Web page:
I suspect there is no particular class of techniques that are indispensable. For instance, yidam is perhaps the single most important tantric practice. I believe one could drop yidam altogether, and tantra would still function.
However, some technical methods do work here and now. Others can be made to work if adapted. I’m not suggesting one should drop yidam—it does work, and there’s nothing wrong with it—just that nothing is essential.
A technical orientation encourages self-aggrandizement
Some Westernizers promote tantra as “power tools for transformation.” This seems particularly common among people attracted to tantra’s promise of power.
This misunderstanding leads to a peculiar sort of arrogance. I see it too often in online Buddhist forums. Tantrikas engage in aggressive one-up-manship:
I’ve learned more advanced techniques than you have, my lama’s version is better than your lama’s version, plus you’re doing it wrong, and—(I’m properly humble in a Buddhist way, so I would never say so)—but you really need to know that my samadhi is much deeper than yours!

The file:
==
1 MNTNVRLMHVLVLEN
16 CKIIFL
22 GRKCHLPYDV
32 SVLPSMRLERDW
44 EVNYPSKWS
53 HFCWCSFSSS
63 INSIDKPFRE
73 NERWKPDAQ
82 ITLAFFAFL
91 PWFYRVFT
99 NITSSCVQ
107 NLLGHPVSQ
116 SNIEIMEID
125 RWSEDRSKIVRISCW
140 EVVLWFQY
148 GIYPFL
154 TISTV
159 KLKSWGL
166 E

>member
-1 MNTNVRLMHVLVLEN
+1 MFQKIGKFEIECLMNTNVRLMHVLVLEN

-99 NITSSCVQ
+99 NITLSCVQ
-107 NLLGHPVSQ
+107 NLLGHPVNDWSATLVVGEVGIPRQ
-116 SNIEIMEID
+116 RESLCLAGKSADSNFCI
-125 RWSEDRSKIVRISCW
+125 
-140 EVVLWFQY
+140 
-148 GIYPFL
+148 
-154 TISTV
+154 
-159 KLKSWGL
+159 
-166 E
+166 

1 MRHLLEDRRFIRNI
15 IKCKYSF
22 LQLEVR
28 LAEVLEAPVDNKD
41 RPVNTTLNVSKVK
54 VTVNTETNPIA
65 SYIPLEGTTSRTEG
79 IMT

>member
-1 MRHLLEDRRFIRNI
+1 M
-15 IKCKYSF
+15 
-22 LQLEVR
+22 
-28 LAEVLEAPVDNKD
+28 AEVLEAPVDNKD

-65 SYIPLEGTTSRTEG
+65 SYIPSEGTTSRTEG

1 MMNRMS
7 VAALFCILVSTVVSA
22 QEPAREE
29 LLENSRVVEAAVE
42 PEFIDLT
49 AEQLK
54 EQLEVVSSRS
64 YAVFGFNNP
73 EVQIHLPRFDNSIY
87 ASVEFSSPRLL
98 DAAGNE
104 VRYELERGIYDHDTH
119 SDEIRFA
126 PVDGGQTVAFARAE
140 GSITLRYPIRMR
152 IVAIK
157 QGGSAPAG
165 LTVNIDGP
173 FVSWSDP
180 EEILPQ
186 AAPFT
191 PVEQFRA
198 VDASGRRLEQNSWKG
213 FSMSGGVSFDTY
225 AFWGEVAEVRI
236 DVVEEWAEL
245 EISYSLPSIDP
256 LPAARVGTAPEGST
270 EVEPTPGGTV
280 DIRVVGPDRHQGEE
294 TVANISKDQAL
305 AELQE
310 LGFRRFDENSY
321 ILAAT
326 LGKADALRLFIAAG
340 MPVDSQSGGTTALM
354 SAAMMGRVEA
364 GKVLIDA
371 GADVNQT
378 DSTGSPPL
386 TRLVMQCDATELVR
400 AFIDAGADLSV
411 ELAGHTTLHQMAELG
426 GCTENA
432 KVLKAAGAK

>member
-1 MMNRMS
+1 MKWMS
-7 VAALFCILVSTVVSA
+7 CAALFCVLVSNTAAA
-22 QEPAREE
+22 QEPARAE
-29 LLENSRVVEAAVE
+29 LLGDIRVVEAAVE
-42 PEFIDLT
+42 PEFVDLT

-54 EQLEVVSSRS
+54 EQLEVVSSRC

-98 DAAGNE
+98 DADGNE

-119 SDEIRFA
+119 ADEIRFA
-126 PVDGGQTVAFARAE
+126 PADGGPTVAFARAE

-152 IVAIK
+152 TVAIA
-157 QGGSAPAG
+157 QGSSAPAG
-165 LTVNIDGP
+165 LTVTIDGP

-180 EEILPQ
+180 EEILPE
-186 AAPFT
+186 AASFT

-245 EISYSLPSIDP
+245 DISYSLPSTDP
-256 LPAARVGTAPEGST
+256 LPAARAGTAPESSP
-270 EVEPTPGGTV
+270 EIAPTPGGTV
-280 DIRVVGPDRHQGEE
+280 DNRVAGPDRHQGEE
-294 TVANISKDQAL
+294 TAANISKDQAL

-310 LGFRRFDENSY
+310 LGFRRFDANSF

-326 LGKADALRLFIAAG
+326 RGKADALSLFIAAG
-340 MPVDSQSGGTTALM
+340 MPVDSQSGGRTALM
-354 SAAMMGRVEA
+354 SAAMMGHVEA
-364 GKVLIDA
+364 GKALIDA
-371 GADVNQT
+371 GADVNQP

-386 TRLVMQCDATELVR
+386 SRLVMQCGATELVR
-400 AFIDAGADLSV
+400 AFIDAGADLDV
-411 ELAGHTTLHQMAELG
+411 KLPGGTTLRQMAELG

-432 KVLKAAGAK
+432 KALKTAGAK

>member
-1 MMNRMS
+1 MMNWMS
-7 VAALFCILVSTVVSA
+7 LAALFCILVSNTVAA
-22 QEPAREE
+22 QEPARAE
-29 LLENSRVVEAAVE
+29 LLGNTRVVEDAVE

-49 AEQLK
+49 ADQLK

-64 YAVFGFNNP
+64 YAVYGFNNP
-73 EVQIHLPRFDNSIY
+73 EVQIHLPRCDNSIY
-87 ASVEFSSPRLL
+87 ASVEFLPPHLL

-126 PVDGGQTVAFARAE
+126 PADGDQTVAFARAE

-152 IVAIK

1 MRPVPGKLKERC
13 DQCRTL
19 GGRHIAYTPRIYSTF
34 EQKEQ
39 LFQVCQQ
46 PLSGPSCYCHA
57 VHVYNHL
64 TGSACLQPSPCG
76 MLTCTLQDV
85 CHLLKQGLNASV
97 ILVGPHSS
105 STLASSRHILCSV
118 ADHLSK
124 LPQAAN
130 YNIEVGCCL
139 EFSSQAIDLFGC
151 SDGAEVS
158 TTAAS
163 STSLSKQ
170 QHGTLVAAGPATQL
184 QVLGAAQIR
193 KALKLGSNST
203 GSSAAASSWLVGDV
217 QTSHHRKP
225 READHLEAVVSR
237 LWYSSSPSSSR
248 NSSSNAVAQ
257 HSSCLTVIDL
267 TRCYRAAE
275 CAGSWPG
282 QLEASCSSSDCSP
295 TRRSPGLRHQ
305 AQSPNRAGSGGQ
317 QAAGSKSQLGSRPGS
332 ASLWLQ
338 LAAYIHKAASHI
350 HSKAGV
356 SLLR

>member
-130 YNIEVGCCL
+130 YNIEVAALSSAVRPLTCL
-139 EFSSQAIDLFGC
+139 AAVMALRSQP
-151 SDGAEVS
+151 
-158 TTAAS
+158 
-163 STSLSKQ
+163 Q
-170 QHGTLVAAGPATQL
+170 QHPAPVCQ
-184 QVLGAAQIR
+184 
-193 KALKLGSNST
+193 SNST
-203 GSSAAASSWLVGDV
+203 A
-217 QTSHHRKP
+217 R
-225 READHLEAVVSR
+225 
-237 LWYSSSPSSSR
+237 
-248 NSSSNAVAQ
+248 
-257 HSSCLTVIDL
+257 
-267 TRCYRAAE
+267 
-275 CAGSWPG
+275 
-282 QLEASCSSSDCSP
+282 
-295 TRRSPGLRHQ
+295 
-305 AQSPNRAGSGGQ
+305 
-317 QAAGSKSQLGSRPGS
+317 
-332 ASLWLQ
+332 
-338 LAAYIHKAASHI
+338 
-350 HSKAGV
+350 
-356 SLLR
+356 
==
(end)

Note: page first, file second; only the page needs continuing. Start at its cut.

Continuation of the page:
This probably gives onlookers the impression that Vajrayana is a religion for dickheads only.
Some Westerners believe they can use tantric techniques to dominate men and seduce women. This isn’t entirely false, but usually doesn’t go well. I discussed the pitfalls in “Black magic, transformation, and power.”2
Others interpret tantric power as a mental upgrade, resulting from mental technology. Talk of “self-transformation” encourages the fantasy that you can fix yourself up, eliminating your defects; construct a better, more attractive you; establish solid personal territory and gain confidence in your own power; and ultimately, perhaps you can save yourself from all suffering by attaining enlightenment. If you can just master the difficult mental techniques, all this is possible! (No, it’s not.)
This interpretation is an example of what I’ve described as the “psychologization strategy” for naturalizing Buddhism. “Psychologization” reframes supernatural external phenomena as psychological internal ones. These reinterpretations may be appropriate for Sutrayana, which is largely about the self (or supposed lack thereof). Psychologization can be misleading and dangerous when applied to tantra. Tantra is not mainly about the self. It is about relationships: connections and interactions.